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Most people with autism — up to 86 percent — have trouble sleeping1. Their sleep problems often include the hallmarks of insomnia: difficulty falling asleep, waking up multiple times during the night and getting less sleep than average. Animal models of autism display these same signs, suggesting that sleep problems may arise from fundamental mechanisms conserved across species2. But scientists do not yet know what these mechanisms are, much less why insomnia is so prevalent in autistic people.
Autism researchers and clinicians commonly refer to insomnia as a comorbidity, meaning that it only accompanies autism. However, we suggest that doctors and scientists may need to consider it as an integral part of the condition and begin to study sleep in more rigorous ways — for instance, using technology in place of surveys and questionnaires.
Almost all animals sleep, although the functions of sleep are still largely unknown. Mounting evidence, though, suggests that it promotes brain development. Across species, sleep is greatest in infancy, when the brain is rapidly growing. It is crucial for synaptic plasticity, or the ability of neurons to strengthen or weaken their connections in response to experience — a process known to be altered in autism.
During critical periods of development, sleep loss can disrupt plasticity, such as the brain wiring changes that establish binocular vision in infants3. Early sleep disruption also impairs social bonding in animals4.
Given this evidence, it is reasonable to assume that disrupted sleep in early life may lead to atypical development. We propose that abnormal sleep is a key contributor to autism5.
If this is true, one would expect autistic people’s sleep problems to be present from an early age and predict the severity of autism traits. Recent studies by us and others bear out these expectations. For example, one of our research teams (Estes) found that sleep problems in autistic children as young as 4 years of age were associated with severe ‘higher-order’ restricted and repetitive behaviors later in childhood6. We also reported that problems falling asleep in the first year of life often precede an autism diagnosis and are associated with altered patterns of brain development7.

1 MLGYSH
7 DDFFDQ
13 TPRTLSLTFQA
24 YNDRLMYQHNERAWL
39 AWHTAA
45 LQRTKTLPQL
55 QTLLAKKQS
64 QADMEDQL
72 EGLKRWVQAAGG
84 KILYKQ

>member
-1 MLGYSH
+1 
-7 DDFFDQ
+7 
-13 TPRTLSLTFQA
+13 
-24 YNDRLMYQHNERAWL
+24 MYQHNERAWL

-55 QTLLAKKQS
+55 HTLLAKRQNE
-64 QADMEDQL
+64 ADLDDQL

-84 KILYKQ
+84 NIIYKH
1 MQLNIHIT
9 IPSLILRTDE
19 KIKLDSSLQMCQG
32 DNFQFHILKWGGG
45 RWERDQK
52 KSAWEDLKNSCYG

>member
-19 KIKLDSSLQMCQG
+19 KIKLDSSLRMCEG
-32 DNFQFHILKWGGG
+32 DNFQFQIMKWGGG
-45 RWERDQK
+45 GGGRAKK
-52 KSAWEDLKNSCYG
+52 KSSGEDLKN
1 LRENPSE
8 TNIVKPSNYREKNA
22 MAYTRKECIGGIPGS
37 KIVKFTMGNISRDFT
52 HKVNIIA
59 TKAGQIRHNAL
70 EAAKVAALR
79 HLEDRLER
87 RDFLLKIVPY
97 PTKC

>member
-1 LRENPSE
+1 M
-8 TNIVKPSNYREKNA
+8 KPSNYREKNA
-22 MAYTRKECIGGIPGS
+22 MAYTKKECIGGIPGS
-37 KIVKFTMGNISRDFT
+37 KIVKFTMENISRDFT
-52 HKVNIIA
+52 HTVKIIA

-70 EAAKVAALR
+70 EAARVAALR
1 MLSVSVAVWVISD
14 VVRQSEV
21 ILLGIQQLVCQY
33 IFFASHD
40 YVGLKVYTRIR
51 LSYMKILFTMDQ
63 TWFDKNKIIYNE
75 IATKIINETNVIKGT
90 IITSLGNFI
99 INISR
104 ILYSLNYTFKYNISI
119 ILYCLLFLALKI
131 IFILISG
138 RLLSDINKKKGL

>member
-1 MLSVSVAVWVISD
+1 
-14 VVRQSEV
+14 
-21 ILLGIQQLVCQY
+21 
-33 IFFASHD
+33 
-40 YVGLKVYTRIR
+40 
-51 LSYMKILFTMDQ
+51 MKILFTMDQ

The latter study involved infants with older siblings with autism, who have a high likelihood of having autism themselves. We used brain imaging and clinical assessments to monitor the babies’ brain and behavior development from 6 months of age, before they showed any signs of autism, until they were 2 years old. Parents filled out questionnaires about their infant’s behaviors, including how easily they fell asleep. When the children who went on to be diagnosed with autism were 6 and 12 months of age, their parents reported subtle difficulties with falling asleep. The same children also showed greater growth in one area of the brain, the hippocampus, previously linked to sleep problems in older children and adults.
The connection between sleep and autism seems clear from these studies, but a fundamental question remains unanswered: What are the mechanisms that link sleep, brain development and autism? To begin to answer this question, researchers need to fundamentally change how they study sleep in autism.
First, studies need to measure sleep objectively. This means relying less on questionnaires, parent reports and self-reports and more on technologies that allow scientists to quantify sleep. Technology is advantageous because it does not rely on any one individual’s memory, and it measures sleep in the same way across large numbers of participants.
Second, studies should measure all aspects of sleep that are relevant to autism: how long it takes to fall asleep, how fragmented sleep is during the night and the total amount of sleep.
Third, we need to better understand key fundamentals of sleep, such as how typical children respond to sleep loss and how sleep regulation typically develops. Studies will need to leverage animal models, in particular rodents, to reveal molecular mechanisms related to sleep. Animal models are a powerful approach because of the high level of conservation of mammalian sleep.
Last, studies need to take into account developmental processes, as it is clear that sleep problems may precede the autism diagnosis. Once we better understand the mechanisms underlying insomnia in autism, we will be able to design targeted, effective interventions to address this key aspect of the condition in order to improve quality of life for people with autism and their families.
Lucia Peixoto is assistant professor in the Sleep and Performance Research Center at Washington State University in Spokane. Annette M. Estes is director and Susan and Richard Fade Endowed Chair of the University of Washington Autism Center in Seattle.